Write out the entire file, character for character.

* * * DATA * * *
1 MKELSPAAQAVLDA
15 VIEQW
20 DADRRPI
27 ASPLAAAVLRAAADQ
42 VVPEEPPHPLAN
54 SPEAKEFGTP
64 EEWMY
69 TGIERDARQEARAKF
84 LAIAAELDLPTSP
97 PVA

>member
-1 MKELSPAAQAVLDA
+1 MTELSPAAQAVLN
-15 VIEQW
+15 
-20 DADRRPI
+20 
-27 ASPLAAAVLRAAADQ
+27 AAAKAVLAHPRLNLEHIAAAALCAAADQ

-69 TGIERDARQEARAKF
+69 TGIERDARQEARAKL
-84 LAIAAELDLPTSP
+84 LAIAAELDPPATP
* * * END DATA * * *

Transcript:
1 MKELSPAAQAVLDA
15 VIEQW
20 DADRRPI
27 ASPLAAAVLRAAADQ
42 VVPEEPPHPLAN
54 SPEAKEFGTP
64 EEWMY
69 TGIERDARQEARAKF
84 LAIAAELDLPTSP
97 PVA

>member
-1 MKELSPAAQAVLDA
+1 MTELSPAAQAVLN
-15 VIEQW
+15 
-20 DADRRPI
+20 
-27 ASPLAAAVLRAAADQ
+27 AAAKAVLAHPRLNLEHIAAAALCAAADQ

-69 TGIERDARQEARAKF
+69 TGIERDARQEARAKL
-84 LAIAAELDLPTSP
+84 LAIAAELDPPATP